Not all days are created equal — some get you more coupon stacking bang for your buck than others. Some stores offer "double" or "triple" days where the value of your manufacturer coupon is doubled or tripled (up to a $1 max, typically), while others offer senior discount days, says Woroch. Grocery stores also often hold special “3 Days Only” type sales where certain products are only discounted during that time period. So be sure to read the circulars carefully so you don’t lose out on a good thing.
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Crunch the Numbers
Knowledge is power, and your purchasing power will go up immensely if you know 1) what things cost full-priced 3) what’s a good sale price and 3) how to do math. Most markets list an item’s cost per unit on the price tag sticker stuck to the shelf. Savvy shoppers compare unit prices of similar items to save the most. “You'll also avoid being fooled by overly packaged items with little inside,” says Warrick. Also, be sure to run the numbers on multiple deals — they’re designed to confuse shoppers who aren't quick with the mental calculator, says Woroch. Before falling for one of those confusing offers, make sure you crunch the unit price for competing products and select the one that truly offers the best deal.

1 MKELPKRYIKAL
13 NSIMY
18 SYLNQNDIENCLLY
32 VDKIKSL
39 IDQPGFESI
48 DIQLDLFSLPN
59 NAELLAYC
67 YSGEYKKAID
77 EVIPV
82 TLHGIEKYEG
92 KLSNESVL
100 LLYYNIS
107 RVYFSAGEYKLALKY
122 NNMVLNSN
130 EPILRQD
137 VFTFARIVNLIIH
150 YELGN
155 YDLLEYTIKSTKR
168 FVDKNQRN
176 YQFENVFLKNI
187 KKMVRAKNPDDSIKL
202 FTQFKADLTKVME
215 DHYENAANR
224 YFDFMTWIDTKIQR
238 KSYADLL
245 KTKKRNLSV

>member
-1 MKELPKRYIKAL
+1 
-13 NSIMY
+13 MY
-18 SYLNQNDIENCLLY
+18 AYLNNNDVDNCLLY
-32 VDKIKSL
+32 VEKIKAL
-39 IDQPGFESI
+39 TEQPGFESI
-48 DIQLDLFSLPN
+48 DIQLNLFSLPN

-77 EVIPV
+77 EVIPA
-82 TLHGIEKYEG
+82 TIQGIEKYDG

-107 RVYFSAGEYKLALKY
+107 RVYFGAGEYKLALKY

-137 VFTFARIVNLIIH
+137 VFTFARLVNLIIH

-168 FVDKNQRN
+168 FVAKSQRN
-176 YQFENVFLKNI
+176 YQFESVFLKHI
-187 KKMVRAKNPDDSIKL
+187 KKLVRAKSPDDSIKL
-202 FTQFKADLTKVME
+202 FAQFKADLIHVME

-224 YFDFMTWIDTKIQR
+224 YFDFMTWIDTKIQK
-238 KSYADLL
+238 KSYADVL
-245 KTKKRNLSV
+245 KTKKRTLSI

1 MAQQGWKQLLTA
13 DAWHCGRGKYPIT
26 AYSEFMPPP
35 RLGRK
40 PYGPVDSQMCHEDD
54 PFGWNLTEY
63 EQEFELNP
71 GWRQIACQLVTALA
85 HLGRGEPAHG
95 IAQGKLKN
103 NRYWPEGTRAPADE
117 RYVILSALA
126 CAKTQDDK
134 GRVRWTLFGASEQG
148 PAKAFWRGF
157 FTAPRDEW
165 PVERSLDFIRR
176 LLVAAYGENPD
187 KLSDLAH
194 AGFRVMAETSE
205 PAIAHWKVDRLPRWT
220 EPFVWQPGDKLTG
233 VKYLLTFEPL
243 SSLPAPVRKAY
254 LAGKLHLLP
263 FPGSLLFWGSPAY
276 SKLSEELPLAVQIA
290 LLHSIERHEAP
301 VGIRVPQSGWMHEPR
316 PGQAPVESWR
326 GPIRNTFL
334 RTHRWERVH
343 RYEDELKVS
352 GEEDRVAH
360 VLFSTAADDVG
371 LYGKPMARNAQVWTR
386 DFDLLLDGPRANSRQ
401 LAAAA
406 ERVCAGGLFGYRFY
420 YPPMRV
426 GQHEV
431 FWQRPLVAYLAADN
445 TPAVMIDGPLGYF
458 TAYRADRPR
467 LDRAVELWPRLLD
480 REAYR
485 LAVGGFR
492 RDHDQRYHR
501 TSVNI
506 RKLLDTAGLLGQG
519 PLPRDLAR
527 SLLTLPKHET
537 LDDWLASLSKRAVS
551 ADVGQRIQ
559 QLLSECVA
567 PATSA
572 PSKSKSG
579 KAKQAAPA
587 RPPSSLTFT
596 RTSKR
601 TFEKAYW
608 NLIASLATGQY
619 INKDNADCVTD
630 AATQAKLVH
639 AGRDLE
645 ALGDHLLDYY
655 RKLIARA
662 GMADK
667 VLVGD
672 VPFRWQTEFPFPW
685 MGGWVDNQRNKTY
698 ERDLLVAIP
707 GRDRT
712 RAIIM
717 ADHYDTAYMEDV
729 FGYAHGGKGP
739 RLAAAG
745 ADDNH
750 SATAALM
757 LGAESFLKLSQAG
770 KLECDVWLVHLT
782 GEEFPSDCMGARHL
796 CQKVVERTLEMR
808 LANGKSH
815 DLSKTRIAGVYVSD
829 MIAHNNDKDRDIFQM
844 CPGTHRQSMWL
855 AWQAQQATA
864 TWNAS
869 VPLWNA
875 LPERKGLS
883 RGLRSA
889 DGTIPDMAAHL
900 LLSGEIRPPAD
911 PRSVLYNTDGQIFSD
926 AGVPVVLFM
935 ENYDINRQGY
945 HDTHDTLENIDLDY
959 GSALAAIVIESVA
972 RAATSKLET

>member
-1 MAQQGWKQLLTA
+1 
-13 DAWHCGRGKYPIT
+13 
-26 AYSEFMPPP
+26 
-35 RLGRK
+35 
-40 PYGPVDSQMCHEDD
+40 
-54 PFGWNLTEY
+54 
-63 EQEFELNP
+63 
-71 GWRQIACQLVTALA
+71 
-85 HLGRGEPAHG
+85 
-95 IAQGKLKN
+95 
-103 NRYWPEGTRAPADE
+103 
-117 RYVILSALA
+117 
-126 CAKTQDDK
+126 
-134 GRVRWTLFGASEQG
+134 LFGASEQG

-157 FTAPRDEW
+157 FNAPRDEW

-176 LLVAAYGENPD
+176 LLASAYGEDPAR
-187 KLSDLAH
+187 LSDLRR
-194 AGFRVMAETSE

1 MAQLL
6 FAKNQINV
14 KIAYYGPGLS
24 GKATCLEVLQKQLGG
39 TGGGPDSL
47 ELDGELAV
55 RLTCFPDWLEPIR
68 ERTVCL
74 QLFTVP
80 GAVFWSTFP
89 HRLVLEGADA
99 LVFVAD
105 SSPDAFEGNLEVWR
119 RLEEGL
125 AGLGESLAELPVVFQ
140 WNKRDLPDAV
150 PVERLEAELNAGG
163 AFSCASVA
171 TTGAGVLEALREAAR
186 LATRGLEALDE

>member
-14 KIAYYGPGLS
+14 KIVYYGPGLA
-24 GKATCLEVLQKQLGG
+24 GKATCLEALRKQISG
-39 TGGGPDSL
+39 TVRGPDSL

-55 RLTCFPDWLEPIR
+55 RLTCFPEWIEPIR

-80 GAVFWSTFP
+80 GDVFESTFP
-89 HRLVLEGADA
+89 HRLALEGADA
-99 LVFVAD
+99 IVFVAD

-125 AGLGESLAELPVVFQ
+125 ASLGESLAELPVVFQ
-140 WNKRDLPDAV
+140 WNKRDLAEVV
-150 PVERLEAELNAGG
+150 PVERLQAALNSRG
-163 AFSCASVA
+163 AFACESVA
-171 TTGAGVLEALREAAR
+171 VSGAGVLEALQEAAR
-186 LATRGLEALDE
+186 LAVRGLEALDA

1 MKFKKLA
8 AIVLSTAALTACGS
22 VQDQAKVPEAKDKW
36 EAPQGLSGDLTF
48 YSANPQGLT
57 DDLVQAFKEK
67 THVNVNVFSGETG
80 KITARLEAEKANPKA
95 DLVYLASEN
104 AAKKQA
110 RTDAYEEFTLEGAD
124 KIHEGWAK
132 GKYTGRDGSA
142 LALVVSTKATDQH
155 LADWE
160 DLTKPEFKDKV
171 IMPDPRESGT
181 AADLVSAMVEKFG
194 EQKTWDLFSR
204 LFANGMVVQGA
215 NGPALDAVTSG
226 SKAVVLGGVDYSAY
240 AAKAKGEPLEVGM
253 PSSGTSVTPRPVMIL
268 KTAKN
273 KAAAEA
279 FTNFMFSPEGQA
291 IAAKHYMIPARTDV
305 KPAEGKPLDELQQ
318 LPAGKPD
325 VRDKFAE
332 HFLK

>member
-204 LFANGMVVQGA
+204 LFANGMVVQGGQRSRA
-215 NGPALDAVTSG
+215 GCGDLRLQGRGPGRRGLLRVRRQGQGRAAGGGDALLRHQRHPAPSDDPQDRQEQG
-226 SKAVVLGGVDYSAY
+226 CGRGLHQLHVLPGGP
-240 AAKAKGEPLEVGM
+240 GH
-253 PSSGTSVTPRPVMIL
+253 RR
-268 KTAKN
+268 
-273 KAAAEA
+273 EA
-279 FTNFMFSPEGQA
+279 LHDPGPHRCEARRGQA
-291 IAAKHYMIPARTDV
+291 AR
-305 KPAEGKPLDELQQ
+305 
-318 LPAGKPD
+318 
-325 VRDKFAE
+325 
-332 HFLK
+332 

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Loyalty’s a wonderful quality, but you do yourself no favors by favoring one brand over another. “If you really want to save money on groceries, then let go of brand loyalties. Break ties by experimenting with store brands and other name brands when they go on sale and when you have a coupon,” says Hancock. You may even discover a new favorite.